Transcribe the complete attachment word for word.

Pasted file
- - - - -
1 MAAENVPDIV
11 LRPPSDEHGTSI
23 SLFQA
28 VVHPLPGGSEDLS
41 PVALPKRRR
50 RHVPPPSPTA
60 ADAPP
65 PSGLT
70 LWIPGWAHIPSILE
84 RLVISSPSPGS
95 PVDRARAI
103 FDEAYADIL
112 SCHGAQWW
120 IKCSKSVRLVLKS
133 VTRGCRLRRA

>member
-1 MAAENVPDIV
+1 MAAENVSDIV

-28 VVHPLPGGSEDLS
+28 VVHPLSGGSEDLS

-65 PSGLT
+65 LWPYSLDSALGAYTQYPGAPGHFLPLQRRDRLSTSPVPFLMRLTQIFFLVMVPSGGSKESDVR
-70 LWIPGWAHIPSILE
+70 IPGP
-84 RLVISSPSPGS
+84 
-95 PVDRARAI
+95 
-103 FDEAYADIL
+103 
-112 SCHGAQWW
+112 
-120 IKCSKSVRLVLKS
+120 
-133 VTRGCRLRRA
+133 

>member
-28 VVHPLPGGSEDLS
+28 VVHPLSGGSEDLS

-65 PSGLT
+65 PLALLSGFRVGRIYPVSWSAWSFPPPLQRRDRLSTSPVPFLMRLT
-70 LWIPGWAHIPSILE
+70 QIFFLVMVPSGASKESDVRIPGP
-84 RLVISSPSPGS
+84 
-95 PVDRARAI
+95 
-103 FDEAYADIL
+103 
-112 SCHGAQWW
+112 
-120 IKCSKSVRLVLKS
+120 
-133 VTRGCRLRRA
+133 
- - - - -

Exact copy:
1 MAAENVPDIV
11 LRPPSDEHGTSI
23 SLFQA
28 VVHPLPGGSEDLS
41 PVALPKRRR
50 RHVPPPSPTA
60 ADAPP
65 PSGLT
70 LWIPGWAHIPSILE
84 RLVISSPSPGS
95 PVDRARAI
103 FDEAYADIL
112 SCHGAQWW
120 IKCSKSVRLVLKS
133 VTRGCRLRRA

>member
-1 MAAENVPDIV
+1 MAAENVSDIV

-28 VVHPLPGGSEDLS
+28 VVHPLSGGSEDLS

-65 PSGLT
+65 LWPYSLDSALGAYTQYPGAPGHFLPLQRRDRLSTSPVPFLMRLTQIFFLVMVPSGGSKESDVR
-70 LWIPGWAHIPSILE
+70 IPGP
-84 RLVISSPSPGS
+84 
-95 PVDRARAI
+95 
-103 FDEAYADIL
+103 
-112 SCHGAQWW
+112 
-120 IKCSKSVRLVLKS
+120 
-133 VTRGCRLRRA
+133 

>member
-28 VVHPLPGGSEDLS
+28 VVHPLSGGSEDLS

-65 PSGLT
+65 PLALLSGFRVGRIYPVSWSAWSFPPPLQRRDRLSTSPVPFLMRLT
-70 LWIPGWAHIPSILE
+70 QIFFLVMVPSGASKESDVRIPGP
-84 RLVISSPSPGS
+84 
-95 PVDRARAI
+95 
-103 FDEAYADIL
+103 
-112 SCHGAQWW
+112 
-120 IKCSKSVRLVLKS
+120 
-133 VTRGCRLRRA
+133 